This morning I was service leader at my church, the First Unitarian Universalist Society of Albany. The theme was “War and the Soul,” and the speaker, Dr. Ed Tick, specializes in treatment of post traumatic stress disorder among soldiers returning from war. His remembrance ritual and sermon were somber reminders of the significance of Memorial Day.
I’d volunteered for today because I knew Ed slightly – several years ago, he and his wife Kate had provided dog sitting for our aging black mutt, Shasta, while we were on vacation. Shasta and their equally geriatric dog Cupid enjoyed each others’ company. Both dogs have long since passed on, and before the service, we talked about the key roles dogs had played in our families.
I had no idea Ed had written a book on dreamwork, though. At his signing after the service, The Practice of Dream Healing caught my eye. We swapped books; he loved the title of Eldercide and asked if I’d invented the word (I didn’t, but in Google it shows up only in a few scholarly articles.) To my surprise, the foreword to his book was by Dr. Stephen Larsen, author of The Mythic Imagination and a former therapist of mine. More importantly, though, another beloved dog of mine, Rishi,* was born on Steve’s farm in the Hudson Valley.
Dogs are one of the animal totems of Asklepios, the Greek god of healing and the focus of Ed’s book. Asklepian sanctuaries flourished throughout the Mediterranean world for almost a thousand years until 600 CE. People in search of physical, psychological or spiritual healing would journey to these sanctuaries to incubate their dreams. They would undergo a prolonged period of purification, then enter the abaton, or sleeping chamber. “Upon entering the abaton, the seeker was put into a narrow, womblike chamber. There the seeker waited, for hours or days, for a healing dream or vision in which Asklepios in any of his guises – god, bearded man, boy, snake, or dog – appeared.” (Tick, p. 5)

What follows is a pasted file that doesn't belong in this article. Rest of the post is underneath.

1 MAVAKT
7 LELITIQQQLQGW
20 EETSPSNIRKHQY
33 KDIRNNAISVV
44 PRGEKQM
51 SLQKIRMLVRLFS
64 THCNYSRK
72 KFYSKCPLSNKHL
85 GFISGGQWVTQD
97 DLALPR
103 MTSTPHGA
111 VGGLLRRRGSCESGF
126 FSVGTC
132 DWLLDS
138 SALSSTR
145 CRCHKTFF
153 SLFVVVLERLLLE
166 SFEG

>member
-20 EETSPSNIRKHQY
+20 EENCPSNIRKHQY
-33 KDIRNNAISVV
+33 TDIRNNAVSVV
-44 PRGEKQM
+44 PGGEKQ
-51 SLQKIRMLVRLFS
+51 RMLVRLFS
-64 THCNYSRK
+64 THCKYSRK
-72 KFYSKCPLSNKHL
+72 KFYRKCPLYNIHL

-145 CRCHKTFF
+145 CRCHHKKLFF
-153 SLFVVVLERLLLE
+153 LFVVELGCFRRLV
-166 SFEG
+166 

So you think you have it bad, sitting and waiting for inspiration to surge through your fingers to the keyboard and computer screen? Picture yourself laid out in an abaton! Oh yes, fasting and snakes were part of the ritual process too. This is fascinating stuff, but I think I’ll stick to the comparatively quick and easy Faraday dreamwork process I described in my recent blog.
My best wishes for a memorable Memorial Day tomorrow – and may you incubate some marvellous dreams tonight!
*Steve actually suggested Rishi’s name. He was a magnificent but scary beast, the progeny of a German shepherd mother with champion bloodlines and an unknown tall, dark and handsome stranger she encountered when she escaped one night. He lives on as a major character in my first novel, Mood Swing: The Bipolar Murders.